7. How is it possible that such a holy river, can be treated the way it is?
RJ. Population, urbanization, industrialization… The modern use of the river, which aims to control it, assumes today the role once mastered by Lord Shiva, and not for the best! Beside, people do not feel concerned, they have simply learned to live with garbage and a polluted Ganga.
8. What pollution affects the Ganga?
RK. In Varanasi, there is only one major industry, so pollution is mainly the result of domestic sewage and body immersion. On average, 100 ml of the water at the banks of Varanasi contains 45 thousands of fecal bacteria. This can reach 90 thousands during the dry season. Daily, we see 1 or 2 bodies floating by. In the 70’s, you would even take your bath and have excrements floating by your nose!
RJ. Kanpur is the most populated city in UP and the second largest city after Delhi in North India. It is a major industrial center for textile, leather and fertilizer. As a consequence, organic pollution as well as heavy metal is affecting the water in Kanpur. Moreover, this part of the Ganga is very vulnerable since no important river flows into it between Narora and Allahabad. The two major intakes for irrigation, the upper Ganga canal in Haridwar and the lower Ganga canal in Aligarh divert most of the river water.
Today, Ganga is the natural home of half burnt dead bodies, unclaimed bodies, animal carcasses, washer men’s points, dairies and cattle bathing points, garbage from the slums, open defecation along the river and domestic and industrial effluents of all kinds.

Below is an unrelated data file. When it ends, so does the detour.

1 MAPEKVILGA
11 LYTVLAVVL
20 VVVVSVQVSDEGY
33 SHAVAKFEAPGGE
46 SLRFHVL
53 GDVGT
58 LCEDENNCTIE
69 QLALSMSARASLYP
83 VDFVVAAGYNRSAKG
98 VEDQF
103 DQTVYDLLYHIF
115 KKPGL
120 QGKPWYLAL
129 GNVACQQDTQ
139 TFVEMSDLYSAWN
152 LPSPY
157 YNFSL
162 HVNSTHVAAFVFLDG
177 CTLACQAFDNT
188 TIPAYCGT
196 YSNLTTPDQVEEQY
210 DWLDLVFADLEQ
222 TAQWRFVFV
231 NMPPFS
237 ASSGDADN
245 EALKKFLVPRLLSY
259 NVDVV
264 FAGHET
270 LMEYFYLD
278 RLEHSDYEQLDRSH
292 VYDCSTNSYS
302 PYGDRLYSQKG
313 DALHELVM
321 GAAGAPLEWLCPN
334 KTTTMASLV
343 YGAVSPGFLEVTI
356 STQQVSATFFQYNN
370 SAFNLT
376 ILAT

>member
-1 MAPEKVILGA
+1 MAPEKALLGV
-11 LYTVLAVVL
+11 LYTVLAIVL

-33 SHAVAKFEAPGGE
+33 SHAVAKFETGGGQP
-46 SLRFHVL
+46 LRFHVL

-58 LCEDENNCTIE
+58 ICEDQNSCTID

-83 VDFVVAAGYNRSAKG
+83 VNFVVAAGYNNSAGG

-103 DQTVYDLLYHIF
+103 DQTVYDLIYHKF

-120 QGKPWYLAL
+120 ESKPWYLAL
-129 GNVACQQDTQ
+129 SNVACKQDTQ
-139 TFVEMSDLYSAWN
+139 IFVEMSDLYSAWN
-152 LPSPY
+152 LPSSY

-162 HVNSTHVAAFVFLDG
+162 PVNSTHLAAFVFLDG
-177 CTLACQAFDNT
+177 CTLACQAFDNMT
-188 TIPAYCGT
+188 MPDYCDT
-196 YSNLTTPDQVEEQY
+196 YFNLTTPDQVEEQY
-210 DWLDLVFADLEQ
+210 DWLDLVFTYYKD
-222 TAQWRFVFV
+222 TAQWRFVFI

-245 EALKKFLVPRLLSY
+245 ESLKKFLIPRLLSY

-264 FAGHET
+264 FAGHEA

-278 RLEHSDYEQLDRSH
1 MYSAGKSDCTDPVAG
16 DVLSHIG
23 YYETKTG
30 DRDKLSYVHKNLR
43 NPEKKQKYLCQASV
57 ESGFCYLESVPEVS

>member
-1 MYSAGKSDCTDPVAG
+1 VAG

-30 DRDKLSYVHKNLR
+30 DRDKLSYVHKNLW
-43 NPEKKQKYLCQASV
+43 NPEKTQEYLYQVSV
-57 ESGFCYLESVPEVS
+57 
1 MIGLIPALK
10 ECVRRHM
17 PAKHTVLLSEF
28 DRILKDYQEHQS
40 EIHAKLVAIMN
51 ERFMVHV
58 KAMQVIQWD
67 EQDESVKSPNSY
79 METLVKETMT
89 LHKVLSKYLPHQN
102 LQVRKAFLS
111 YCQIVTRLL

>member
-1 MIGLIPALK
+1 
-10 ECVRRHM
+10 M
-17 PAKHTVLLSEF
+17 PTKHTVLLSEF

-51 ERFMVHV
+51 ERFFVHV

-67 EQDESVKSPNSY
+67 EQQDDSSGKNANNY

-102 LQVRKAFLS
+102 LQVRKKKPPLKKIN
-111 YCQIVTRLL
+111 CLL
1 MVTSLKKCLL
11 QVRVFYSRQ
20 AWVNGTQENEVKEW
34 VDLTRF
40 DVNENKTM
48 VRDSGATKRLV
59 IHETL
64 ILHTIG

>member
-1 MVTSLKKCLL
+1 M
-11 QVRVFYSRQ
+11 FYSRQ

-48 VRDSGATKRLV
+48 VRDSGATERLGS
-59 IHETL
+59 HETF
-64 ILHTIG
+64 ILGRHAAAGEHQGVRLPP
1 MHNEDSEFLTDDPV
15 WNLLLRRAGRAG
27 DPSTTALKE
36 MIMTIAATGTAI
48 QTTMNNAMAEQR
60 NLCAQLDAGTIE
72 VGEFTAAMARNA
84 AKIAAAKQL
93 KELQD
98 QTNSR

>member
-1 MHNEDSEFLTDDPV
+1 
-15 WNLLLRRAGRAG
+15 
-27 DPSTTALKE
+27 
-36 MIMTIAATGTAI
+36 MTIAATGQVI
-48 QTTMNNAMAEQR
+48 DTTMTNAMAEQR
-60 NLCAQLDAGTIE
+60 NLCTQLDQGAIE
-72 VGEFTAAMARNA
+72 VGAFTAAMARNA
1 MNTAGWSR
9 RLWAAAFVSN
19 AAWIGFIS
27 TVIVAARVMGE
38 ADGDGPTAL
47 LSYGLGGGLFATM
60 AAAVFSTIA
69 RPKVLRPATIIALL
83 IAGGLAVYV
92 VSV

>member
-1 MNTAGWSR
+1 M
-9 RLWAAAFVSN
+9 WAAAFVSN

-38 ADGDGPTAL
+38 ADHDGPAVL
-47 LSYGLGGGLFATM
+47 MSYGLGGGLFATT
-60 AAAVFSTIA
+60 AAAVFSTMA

The eternal Ganga, our vision for Ganga, Ecofriends’ website
9. What is the total intake for irrigation?
RJ. It can reach the summer flow of the Ganga. Sometimes, all flow is diverted for some days, even months. The Ganga in Kanpur is then reduced to a sewage drain. In the early 60’s, the Ganga also shifted up to 9 km away from the bank of the city leaving only a black and smelly drain. A barrage, started in 1995 was completed this year in order to restore the original course of the Ganga and create a reservoir of 1600 million litre of drinking water per day by 2030. But because of political hurry and bureaucratic battle, the inauguration was precipitated, forgetting safety precautions. The current monsoon flooding may have damaged the left bank, which could lead to a 100 million euros project washed in heaven!
10. Is there any life left in the Ganga?
RK. Turtles and Gangetic dolphins, endemic to the Ganga are still living in the river.
RJ. But the population is definitely decreasing. I believe the gangetic dolphin is now on the list of endangered species. A family of 6-7 dolphins can be seen near Kanpur during the monsoon though.
11. What about the GAP?
RJ. The Ganga Action Plan was initiated by Mrs. Indira Gandhi and started by Rajiv Gandhi in 1986 with a budget of 70 million euros. Phase 1 was completed in 1995 and Gap 2 abandoned half-way, funding having been stopped by the Dutch last year. GAP’s purpose was to depollute the Ganga by treating domestic and industrial sewage and wastewater, construction of water treatment plants, pump houses, crematoria etc.. Kanpur generates about 400 million liters of sewage per day and the Gap 1 was supposed to treat 160 million out of it.
12. Any results?
RK. GAP is a total failure, technical failure. 9 million euros were invested in Varanasi for basically 0% of results.
RJ. In 1995, the government evaluation report of the GAP phase 1 claimed that the Ganga pollution had been reduced by 70%. Treatment plants were indeed built in Kanpur, but none of them are functioning satisfactorily and the water quality has consistently decreased (Biological Oxygen Demand having increased). GAP 2 is in stand still.